Python (pysqream)

The Python connector page describes the following:

Overview

The SQream Python connector is a set of packages that allows Python programs to connect to SQream DB.

  • pysqream is a pure Python connector. It can be installed with pip on any operating system, including Linux, Windows, and macOS.

  • pysqream-sqlalchemy is a SQLAlchemy dialect for pysqream

The connector supports Python 3.6.5 and newer. The base pysqream package conforms to Python DB-API specifications PEP-249.

Installing the Python Connector

Prerequisites

Installing the Python connector includes the following prerequisites:

Python

The connector requires Python 3.6.5 or newer. To verify your version of Python:

$ python --version
Python 3.7.3

Note

If both Python 2.x and 3.x are installed, you can run python3 and pip3 instead of python and pip respectively for the rest of this guide

Warning

If you’re running on an older version, pip will fetch an older version of pysqream, with version <3.0.0. This version is currently not supported.

PIP

The Python connector is installed via pip, the Python package manager and installer.

We recommend upgrading to the latest version of pip before installing. To verify that you are on the latest version, run the following command:

$ python -m pip install --upgrade pip
Collecting pip
   Downloading https://files.pythonhosted.org/packages/00/b6/9cfa56b4081ad13874b0c6f96af8ce16cfbc1cb06bedf8e9164ce5551ec1/pip-19.3.1-py2.py3-none-any.whl (1.4MB)
     |████████████████████████████████| 1.4MB 1.6MB/s
Installing collected packages: pip
  Found existing installation: pip 19.1.1
    Uninstalling pip-19.1.1:
      Successfully uninstalled pip-19.1.1
Successfully installed pip-19.3.1

Note

  • On macOS, you may want to use virtualenv to install Python and the connector, to ensure compatibility with the built-in Python environment

  • If you encounter an error including SSLError or WARNING: pip is configured with locations that require TLS/SSL, however the ssl module in Python is not available. - please be sure to reinstall Python with SSL enabled, or use virtualenv or Anaconda.

OpenSSL for Linux

Some distributions of Python do not include OpenSSL. The Python connector relies on OpenSSL for secure connections to SQream DB.

  • To install OpenSSL on RHEL/CentOS

    $ sudo yum install -y libffi-devel openssl-devel
    
  • To install OpenSSL on Ubuntu

    $ sudo apt-get install libssl-dev libffi-dev -y
    

Installing via PIP

The Python connector is available via PyPi.

Install the connector with pip:

$ pip install pysqream pysqream-sqlalchemy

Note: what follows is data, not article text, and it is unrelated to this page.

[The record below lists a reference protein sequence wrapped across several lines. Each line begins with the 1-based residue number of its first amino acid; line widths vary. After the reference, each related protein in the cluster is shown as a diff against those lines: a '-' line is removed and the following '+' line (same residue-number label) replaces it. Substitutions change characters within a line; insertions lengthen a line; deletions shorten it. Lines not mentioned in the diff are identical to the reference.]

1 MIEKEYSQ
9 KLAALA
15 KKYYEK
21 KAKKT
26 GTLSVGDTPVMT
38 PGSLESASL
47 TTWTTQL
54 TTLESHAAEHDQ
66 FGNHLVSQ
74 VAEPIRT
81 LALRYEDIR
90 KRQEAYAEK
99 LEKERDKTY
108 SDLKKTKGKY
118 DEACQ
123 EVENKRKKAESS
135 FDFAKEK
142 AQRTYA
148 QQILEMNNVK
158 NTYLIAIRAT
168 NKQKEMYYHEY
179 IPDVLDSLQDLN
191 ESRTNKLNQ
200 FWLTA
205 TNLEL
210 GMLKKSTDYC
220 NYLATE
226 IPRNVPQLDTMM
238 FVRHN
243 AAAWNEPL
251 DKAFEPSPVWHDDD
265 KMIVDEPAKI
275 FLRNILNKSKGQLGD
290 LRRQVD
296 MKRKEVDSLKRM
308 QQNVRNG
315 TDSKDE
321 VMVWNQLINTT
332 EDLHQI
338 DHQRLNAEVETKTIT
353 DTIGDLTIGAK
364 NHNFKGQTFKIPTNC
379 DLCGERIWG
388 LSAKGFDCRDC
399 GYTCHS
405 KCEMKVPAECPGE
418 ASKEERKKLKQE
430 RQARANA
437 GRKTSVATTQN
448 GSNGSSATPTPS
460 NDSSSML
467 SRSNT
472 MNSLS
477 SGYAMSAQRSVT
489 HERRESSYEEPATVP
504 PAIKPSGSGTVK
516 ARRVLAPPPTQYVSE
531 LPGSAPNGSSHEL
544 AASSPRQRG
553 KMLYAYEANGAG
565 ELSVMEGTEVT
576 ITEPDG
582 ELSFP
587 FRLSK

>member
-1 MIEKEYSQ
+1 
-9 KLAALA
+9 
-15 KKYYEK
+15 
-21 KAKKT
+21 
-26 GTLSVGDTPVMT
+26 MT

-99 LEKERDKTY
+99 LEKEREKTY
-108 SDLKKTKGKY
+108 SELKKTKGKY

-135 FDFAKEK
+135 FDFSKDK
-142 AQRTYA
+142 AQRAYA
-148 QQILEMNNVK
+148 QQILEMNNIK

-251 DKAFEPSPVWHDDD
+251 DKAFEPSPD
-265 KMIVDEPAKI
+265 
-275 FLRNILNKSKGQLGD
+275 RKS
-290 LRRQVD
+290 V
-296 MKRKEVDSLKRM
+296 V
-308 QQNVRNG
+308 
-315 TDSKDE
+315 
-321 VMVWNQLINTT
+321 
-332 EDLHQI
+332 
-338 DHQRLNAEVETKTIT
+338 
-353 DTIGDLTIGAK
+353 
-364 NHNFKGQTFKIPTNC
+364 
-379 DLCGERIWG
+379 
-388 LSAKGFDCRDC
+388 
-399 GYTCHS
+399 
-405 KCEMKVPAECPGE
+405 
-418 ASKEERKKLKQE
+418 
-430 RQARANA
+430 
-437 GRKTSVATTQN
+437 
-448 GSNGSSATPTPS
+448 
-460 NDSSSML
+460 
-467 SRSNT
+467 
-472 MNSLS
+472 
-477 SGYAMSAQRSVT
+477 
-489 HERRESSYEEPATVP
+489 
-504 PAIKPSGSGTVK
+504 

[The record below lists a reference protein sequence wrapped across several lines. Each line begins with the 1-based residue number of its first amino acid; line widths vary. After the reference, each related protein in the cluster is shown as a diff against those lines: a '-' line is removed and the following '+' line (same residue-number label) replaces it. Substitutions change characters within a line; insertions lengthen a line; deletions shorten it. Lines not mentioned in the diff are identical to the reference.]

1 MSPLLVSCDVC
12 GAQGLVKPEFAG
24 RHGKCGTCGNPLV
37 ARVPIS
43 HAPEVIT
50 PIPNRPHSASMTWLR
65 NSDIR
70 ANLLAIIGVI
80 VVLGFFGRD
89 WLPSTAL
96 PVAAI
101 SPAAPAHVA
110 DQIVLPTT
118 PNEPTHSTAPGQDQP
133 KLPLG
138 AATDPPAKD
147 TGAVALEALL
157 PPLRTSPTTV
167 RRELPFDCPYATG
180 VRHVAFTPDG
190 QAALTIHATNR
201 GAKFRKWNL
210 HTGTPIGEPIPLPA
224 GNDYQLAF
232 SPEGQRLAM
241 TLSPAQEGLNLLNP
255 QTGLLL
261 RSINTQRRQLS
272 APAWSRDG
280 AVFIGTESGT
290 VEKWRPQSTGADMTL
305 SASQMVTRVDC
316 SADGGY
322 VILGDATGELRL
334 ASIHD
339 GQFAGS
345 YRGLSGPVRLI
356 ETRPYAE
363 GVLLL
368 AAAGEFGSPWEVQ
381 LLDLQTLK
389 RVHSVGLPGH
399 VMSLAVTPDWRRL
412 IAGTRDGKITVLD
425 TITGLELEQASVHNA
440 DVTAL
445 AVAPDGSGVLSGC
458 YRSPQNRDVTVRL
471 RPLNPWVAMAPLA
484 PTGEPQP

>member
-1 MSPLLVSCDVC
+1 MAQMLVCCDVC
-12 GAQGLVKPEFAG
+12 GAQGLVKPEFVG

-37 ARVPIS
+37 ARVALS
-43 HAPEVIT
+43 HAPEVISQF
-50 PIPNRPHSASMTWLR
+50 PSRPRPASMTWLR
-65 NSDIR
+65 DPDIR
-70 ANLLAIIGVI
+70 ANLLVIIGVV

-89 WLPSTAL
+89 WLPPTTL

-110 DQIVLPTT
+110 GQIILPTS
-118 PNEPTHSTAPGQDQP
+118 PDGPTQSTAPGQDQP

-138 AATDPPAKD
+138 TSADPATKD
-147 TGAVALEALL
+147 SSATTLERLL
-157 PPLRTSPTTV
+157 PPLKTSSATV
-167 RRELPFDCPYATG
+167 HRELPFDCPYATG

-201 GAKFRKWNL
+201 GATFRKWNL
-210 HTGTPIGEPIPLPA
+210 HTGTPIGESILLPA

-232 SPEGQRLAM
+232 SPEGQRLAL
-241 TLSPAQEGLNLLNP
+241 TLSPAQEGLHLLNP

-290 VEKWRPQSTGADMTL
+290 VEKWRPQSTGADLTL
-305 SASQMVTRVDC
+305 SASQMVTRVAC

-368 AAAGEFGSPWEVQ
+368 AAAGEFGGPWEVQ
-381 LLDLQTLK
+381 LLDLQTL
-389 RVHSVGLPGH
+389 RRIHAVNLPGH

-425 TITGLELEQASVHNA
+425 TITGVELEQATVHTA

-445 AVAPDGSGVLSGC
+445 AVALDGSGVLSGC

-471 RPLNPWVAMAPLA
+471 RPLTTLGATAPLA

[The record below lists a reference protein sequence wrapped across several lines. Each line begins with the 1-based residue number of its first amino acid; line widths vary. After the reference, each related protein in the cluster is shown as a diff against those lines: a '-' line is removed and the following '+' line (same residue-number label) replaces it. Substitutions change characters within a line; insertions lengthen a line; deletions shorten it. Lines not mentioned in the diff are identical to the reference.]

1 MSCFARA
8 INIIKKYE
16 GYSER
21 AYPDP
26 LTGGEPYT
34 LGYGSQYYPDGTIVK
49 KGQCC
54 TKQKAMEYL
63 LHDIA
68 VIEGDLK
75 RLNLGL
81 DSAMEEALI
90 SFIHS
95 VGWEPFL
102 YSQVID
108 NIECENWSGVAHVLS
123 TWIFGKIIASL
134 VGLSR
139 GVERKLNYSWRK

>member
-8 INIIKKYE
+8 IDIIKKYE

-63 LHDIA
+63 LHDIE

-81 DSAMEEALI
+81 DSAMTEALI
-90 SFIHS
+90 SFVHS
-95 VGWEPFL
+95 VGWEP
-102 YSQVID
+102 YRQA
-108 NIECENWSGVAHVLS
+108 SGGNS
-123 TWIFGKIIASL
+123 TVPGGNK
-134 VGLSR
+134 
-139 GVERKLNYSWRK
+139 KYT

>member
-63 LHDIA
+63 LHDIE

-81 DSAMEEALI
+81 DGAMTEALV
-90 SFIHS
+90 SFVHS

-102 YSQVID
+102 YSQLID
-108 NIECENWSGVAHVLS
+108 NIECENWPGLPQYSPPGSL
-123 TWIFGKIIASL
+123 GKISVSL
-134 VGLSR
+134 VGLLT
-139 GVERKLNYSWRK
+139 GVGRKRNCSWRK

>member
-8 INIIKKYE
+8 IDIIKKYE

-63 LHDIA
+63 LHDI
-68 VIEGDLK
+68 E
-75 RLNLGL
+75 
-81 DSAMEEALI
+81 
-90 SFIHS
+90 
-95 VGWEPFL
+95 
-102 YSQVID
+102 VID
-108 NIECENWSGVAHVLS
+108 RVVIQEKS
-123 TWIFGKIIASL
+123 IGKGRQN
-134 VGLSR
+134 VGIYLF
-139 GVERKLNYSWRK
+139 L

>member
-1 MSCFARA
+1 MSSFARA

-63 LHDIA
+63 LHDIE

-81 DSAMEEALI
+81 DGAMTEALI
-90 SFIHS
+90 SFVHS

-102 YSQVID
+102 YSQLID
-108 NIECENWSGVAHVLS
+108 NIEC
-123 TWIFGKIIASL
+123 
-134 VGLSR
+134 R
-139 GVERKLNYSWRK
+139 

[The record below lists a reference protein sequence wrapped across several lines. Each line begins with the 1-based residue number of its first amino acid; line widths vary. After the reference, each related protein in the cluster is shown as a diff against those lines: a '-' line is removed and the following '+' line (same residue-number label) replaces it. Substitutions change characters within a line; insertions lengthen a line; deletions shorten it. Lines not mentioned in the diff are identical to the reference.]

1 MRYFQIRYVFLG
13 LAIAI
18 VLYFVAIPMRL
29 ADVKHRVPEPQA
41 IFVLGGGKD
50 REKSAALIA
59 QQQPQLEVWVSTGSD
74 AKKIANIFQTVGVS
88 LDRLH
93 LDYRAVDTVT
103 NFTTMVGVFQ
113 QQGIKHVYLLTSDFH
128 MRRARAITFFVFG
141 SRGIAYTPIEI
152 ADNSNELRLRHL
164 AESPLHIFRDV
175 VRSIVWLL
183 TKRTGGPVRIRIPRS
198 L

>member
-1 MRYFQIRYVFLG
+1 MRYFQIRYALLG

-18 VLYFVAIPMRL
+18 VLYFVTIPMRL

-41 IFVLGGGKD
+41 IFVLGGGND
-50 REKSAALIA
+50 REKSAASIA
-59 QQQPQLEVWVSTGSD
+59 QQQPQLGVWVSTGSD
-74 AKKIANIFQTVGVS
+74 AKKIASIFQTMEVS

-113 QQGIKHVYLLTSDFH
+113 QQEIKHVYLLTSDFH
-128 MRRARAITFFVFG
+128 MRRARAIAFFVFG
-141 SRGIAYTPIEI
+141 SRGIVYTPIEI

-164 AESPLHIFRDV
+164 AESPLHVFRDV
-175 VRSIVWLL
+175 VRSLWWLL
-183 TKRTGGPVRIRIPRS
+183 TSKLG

pip will automatically install all necessary libraries and modules.

Upgrading an Existing Installation

The Python drivers are updated periodically. To upgrade an existing pysqream installation, use pip’s -U flag:

$ pip install pysqream pysqream-sqlalchemy -U

Validating Your Installation

This section describes how to validate your installation.

To validate your installation:

  1. Create a file called test.py, containing the following:

pysqream Validation Script
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#!/usr/bin/env python

import pysqream

"""
Connection parameters include:
* IP/Hostname
* Port
* database name
* username
* password 
* Connect through load balancer, or direct to worker (Default: false - direct to worker)
* use SSL connection (default: false)
* Optional service queue (default: 'sqream')
"""

# Create a connection object

con = pysqream.connect(host='127.0.0.1', port=5000, database='master'
                   , username='sqream', password='sqream'
                   , clustered=False)

# Create a new cursor
cur = con.cursor()

# Prepare and execute a query
cur.execute('select show_version()')

result = cur.fetchall() # `fetchall` gets the entire data set

print (f"Version: {result[0][0]}")

# This should print the SQream DB version. For example ``Version: v2020.1``.

# Finally, close the connection

con.close()
  1. Verify that the parameters in the connection have been replaced with your respective SQream installation parameters.

  2. Run the test file to verify that you can connect to SQream:

    $ python test.py
    Version: v2020.1
    

    If the validation was successful, you can build an application using the SQream Python connector. If you receive a connection error, verify the following:

    • You have access to a running SQream database.

    • The connection parameters are correct.

SQLAlchemy Examples

SQLAlchemy is an **Object-Relational Mapper (ORM) for Python. When you install the SQream dialect (pysqream-sqlalchemy) you can use frameworks such as Pandas, TensorFlow, and Alembic to query SQream directly.

This section includes the following examples:

Standard Connection Example

The following is a standard connection example:

import sqlalchemy as sa
from sqlalchemy.engine.url import URL

engine_url = URL('sqream'
              , username='rhendricks'
              , password='secret_passwor"
              , host='localhost'
              , port=5000
              , database='raviga'
              , query={'use_ssl': False})

engine = sa.create_engine(engine_url)

res = engine.execute('create table test (ints int)')
res = engine.execute('insert into test values (5), (6)')
res = engine.execute('select * from test')

Pulling a Table into Pandas

The following example shows how to pull a table in Pandas. This examples uses the URL method to create the connection string:

import sqlalchemy as sa
import pandas as pd